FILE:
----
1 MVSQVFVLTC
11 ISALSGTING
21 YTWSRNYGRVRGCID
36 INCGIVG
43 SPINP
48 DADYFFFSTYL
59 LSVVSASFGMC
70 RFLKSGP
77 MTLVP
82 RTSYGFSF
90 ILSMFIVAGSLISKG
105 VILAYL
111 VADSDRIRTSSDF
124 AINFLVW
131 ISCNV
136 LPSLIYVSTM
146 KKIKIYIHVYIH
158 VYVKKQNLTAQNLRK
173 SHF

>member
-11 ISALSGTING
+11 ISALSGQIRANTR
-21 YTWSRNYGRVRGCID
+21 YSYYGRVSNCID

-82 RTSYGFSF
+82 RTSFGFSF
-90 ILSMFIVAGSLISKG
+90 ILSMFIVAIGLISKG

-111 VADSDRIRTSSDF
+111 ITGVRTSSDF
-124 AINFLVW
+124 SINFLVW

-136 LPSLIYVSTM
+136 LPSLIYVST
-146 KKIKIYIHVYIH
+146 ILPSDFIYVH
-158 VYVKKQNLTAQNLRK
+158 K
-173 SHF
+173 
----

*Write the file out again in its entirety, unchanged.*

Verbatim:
1 MVSQVFVLTC
11 ISALSGTING
21 YTWSRNYGRVRGCID
36 INCGIVG
43 SPINP
48 DADYFFFSTYL
59 LSVVSASFGMC
70 RFLKSGP
77 MTLVP
82 RTSYGFSF
90 ILSMFIVAGSLISKG
105 VILAYL
111 VADSDRIRTSSDF
124 AINFLVW
131 ISCNV
136 LPSLIYVSTM
146 KKIKIYIHVYIH
158 VYVKKQNLTAQNLRK
173 SHF

>member
-11 ISALSGTING
+11 ISALSGQIRANTR
-21 YTWSRNYGRVRGCID
+21 YSYYGRVSNCID

-82 RTSYGFSF
+82 RTSFGFSF
-90 ILSMFIVAGSLISKG
+90 ILSMFIVAIGLISKG

-111 VADSDRIRTSSDF
+111 ITGVRTSSDF
-124 AINFLVW
+124 SINFLVW

-136 LPSLIYVSTM
+136 LPSLIYVST
-146 KKIKIYIHVYIH
+146 ILPSDFIYVH
-158 VYVKKQNLTAQNLRK
+158 K
-173 SHF
+173 